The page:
From the Easel: 3rd Column on artist Ela Shah

Ela Shah

In this edition of “From the Easel”, we conclude a three-part interview with award-winning artist Ela Shah. After emigrating with her family in the early ‘70s, Shah received a master’s degree in Fine Arts from Montclair State University in the mid-’90s. Her return to school after a period where, as she says, “the colors left me” marked a major turning point and she emerged with renewed energy and a dramatically expanded artistic vocabulary.

Sandy Levine: As an older, international student, how did your teachers respond to your Indian motifs and artistic choices?

Ela Shah: “I was different from other students.  I was older, the only student of color and I had totally different values…Each of my teachers had a particular “ism” that they worked in and taught like impressionism, cubism, or abstract expressionism, and they tried to direct me to their point of view. I didn’t fit into any mold, and it was difficult.”

SL: What kept you going?

ES: “I was determined to be authentic and do it my way!  There were things I was struggling with and doing art was cathartic. It was a good escape, a place for me to imagine and dream.  Learning, having time to myself and devoting myself to art was the freedom I needed to deal with my problems and tell my stories.”

SL: Was there any single professor that had the greatest influence on you?

ES: “Yes. His name was Walter Swales. Painting was no longer working for me, and I wanted new ways to express myself. He was a sculptor and he helped me expand my artistic world beyond the boundaries of paint.”

SL: What was it about that experience that rekindled your enthusiasm and nurtured your artistry? 

ES: “Working with my hands and using different materials helped me express what I was feeling. Every time I did something he asked, ‘why do you want to do that?’  He challenged me and encouraged me to do what really mattered to me…. I began creating pieces that were dark and sad…but they helped me cope with my feelings of being dislocated in a new culture. My art helped me to better understand the world and my place in it.”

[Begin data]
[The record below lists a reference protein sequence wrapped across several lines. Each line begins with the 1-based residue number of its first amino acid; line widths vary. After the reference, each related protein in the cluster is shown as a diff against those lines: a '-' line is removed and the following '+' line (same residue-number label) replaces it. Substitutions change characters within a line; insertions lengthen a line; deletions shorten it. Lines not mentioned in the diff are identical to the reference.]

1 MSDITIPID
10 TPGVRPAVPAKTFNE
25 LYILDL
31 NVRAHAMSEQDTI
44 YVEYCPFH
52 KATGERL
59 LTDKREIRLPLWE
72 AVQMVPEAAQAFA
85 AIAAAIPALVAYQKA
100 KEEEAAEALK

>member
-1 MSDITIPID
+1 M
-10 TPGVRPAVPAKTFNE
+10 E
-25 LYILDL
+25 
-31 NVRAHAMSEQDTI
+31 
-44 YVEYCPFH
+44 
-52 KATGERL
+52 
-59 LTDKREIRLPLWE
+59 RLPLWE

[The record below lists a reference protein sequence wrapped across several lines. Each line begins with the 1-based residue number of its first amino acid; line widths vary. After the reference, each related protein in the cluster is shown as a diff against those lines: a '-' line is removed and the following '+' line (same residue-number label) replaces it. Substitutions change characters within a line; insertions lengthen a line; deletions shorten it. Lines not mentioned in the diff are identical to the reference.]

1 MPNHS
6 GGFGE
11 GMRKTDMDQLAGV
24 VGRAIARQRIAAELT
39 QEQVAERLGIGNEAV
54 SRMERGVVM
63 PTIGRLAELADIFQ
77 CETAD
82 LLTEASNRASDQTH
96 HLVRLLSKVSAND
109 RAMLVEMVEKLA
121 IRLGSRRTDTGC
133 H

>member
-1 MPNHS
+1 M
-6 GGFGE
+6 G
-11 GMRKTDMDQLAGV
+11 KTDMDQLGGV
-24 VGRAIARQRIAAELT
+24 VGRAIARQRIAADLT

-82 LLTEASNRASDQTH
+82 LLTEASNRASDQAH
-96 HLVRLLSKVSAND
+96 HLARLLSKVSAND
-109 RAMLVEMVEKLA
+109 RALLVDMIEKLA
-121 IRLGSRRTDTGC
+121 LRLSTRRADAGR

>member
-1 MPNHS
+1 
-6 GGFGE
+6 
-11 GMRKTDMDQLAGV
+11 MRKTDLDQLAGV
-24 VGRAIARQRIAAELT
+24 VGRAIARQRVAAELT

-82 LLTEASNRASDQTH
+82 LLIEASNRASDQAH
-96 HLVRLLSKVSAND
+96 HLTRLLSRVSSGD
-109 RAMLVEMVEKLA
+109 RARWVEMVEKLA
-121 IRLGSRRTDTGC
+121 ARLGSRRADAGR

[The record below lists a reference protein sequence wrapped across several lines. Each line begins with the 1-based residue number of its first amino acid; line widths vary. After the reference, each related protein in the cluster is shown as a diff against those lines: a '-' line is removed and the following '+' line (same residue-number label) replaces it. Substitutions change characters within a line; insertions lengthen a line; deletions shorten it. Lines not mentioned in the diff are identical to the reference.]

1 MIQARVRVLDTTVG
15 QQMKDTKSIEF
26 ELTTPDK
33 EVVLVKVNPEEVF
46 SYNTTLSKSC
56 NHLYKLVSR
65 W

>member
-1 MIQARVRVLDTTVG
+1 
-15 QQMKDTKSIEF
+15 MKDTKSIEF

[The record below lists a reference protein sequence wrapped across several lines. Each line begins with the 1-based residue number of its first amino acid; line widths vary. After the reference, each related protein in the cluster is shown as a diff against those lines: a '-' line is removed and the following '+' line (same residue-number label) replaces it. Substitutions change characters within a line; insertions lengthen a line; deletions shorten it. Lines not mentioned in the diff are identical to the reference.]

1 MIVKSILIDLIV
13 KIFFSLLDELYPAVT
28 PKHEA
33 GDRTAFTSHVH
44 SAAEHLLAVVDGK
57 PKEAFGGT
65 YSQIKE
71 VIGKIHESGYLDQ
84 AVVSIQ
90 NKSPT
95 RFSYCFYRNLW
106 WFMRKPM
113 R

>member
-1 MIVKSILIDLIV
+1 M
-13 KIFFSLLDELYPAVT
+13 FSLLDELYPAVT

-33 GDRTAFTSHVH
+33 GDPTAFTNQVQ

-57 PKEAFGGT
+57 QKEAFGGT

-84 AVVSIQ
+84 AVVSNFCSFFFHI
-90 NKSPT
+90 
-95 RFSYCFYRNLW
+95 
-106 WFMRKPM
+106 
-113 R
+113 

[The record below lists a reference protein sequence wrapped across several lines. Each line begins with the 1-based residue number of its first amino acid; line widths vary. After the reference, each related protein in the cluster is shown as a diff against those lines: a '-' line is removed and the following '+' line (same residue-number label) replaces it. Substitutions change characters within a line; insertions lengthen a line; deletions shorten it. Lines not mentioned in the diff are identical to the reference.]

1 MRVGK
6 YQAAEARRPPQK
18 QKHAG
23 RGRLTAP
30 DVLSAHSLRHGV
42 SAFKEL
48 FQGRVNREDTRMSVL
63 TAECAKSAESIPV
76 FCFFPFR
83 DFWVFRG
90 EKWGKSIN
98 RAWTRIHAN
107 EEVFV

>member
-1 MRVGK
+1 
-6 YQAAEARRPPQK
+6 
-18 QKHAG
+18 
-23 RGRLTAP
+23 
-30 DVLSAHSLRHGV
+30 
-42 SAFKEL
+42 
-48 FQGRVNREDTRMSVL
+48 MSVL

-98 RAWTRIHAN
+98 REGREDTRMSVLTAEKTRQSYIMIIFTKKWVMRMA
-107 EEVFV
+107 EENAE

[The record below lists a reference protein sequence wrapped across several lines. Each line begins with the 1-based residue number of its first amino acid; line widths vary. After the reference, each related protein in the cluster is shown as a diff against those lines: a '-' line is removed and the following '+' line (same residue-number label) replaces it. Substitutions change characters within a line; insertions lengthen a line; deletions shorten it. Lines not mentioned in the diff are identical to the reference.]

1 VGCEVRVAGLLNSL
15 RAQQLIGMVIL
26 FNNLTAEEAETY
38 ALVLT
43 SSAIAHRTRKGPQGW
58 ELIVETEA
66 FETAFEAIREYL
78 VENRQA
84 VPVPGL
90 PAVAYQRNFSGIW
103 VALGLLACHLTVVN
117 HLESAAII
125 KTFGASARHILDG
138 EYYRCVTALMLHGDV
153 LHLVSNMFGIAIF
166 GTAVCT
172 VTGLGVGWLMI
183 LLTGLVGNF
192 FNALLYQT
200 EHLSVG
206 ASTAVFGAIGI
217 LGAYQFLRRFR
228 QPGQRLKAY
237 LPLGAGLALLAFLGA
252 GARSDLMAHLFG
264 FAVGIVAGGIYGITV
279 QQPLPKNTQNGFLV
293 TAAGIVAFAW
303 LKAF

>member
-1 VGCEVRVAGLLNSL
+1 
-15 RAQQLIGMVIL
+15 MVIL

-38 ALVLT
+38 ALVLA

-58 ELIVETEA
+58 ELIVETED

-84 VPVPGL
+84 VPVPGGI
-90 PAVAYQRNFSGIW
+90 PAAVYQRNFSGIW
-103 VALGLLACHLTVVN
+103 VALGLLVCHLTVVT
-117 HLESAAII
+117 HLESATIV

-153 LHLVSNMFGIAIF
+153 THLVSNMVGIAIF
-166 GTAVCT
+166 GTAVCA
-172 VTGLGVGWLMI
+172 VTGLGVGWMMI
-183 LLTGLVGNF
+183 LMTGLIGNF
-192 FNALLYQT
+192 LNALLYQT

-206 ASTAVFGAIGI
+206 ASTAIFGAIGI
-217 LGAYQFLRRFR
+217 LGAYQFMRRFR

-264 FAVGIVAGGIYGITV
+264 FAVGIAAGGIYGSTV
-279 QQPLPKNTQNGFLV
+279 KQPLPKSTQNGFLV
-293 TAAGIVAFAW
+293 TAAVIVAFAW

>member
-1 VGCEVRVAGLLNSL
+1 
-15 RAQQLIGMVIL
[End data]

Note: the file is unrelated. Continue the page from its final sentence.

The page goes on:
‘Pagla’ 1978. 4″ X 4″. Photo: provided by Ela Shah

SL: Can you describe how these new media helped your art evolve?

ES:” I think it had to do with my hands. I used them in new ways, immersing them in warm wax, molding clay, working with bronze, and using new tools that were so different from what I had done before…Working in new media helped bring out feelings that I had hidden in my heart, and I created many works that were thought provoking and meaningful for me.”

SL: Do different media elicit different feelings?

ES: “When I worked in clay, I was thinking that this material is like our bodies and our bodies can perish. When I worked with bronze (see illustration 1) I thought of it as something within our soul that can never be destroyed, a philosophy I learned from Gita.”

SL: I also notice that you began creating pieces that combined different materials and that have evidence of being burnt. What was your motivation?